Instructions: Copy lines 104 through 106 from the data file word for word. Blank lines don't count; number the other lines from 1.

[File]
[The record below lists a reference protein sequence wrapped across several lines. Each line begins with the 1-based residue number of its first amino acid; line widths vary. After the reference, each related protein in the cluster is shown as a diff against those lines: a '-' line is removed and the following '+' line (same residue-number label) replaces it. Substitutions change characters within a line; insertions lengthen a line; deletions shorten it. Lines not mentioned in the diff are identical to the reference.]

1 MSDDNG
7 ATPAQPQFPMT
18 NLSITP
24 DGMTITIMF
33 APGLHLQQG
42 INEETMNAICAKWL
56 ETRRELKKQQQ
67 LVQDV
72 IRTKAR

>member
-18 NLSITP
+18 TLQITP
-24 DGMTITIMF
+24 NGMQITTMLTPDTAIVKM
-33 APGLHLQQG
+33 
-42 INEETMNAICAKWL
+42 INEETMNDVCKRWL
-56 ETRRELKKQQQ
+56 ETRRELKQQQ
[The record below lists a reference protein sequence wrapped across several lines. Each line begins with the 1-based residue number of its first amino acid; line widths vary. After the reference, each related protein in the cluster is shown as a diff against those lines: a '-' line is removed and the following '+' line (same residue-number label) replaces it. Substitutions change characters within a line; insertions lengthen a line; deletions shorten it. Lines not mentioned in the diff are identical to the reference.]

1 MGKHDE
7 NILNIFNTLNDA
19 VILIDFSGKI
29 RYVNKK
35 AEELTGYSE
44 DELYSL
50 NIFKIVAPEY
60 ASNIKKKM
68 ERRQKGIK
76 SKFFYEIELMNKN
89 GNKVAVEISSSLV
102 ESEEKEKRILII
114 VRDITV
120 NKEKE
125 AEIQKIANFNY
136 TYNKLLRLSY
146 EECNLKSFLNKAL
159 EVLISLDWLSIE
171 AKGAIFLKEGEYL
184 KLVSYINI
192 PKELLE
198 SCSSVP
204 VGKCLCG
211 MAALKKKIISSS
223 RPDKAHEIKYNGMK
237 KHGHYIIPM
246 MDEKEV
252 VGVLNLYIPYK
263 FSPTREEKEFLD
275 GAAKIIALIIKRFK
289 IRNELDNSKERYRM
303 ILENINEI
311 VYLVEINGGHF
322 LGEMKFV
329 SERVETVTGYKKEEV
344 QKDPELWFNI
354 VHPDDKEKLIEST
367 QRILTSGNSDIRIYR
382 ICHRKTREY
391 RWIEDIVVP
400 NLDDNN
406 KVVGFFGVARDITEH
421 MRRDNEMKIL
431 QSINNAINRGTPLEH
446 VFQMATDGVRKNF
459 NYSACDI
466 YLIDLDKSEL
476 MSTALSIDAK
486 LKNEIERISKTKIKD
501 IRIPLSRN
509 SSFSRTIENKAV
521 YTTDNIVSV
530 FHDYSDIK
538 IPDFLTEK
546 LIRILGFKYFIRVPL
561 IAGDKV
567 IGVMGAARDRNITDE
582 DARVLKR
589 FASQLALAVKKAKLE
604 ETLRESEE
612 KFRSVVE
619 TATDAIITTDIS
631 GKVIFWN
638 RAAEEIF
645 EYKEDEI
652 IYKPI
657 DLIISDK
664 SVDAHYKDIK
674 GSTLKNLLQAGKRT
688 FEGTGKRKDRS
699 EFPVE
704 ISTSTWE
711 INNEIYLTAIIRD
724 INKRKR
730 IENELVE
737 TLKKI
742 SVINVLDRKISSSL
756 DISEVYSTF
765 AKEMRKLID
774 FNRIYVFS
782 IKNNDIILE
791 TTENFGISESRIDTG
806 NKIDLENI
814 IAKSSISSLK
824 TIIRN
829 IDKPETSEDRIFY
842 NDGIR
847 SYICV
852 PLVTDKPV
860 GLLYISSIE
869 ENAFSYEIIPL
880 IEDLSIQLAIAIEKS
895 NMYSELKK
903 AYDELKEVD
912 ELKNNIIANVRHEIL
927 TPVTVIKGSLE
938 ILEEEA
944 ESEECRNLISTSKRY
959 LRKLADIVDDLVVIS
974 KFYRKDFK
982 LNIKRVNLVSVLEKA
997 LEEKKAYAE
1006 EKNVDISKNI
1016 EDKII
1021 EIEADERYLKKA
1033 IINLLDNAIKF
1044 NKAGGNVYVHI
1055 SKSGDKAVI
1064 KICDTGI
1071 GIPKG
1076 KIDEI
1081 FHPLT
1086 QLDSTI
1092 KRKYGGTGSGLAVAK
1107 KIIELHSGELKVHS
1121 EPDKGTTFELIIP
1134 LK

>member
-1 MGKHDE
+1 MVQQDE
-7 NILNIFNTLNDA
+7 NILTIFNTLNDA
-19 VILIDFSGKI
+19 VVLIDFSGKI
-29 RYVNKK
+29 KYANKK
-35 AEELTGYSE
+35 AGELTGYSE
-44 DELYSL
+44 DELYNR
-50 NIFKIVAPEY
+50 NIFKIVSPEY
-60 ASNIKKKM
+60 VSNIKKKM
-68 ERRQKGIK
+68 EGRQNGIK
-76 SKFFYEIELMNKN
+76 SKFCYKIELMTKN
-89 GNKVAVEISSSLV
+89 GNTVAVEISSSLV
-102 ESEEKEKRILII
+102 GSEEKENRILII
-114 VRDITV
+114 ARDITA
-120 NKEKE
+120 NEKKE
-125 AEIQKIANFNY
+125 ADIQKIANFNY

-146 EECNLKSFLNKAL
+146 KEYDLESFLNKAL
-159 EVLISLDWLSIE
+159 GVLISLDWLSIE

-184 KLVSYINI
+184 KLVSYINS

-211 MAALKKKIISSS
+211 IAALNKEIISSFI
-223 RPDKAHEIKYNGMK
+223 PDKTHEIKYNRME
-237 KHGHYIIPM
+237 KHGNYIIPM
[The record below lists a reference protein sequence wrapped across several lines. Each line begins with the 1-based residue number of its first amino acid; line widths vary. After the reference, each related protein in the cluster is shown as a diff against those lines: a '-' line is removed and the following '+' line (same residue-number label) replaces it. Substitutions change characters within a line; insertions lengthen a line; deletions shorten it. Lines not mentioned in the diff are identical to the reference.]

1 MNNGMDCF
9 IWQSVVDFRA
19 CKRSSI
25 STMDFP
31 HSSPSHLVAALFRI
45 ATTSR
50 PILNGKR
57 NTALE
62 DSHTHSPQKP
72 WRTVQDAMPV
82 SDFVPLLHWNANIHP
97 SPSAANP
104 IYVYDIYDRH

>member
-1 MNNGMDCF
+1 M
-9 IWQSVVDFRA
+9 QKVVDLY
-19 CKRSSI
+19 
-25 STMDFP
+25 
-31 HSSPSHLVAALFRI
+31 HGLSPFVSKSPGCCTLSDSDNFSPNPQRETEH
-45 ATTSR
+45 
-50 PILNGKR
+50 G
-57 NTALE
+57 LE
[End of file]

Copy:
791 TTENFGISESRIDTG
806 NKIDLENI
814 IAKSSISSLK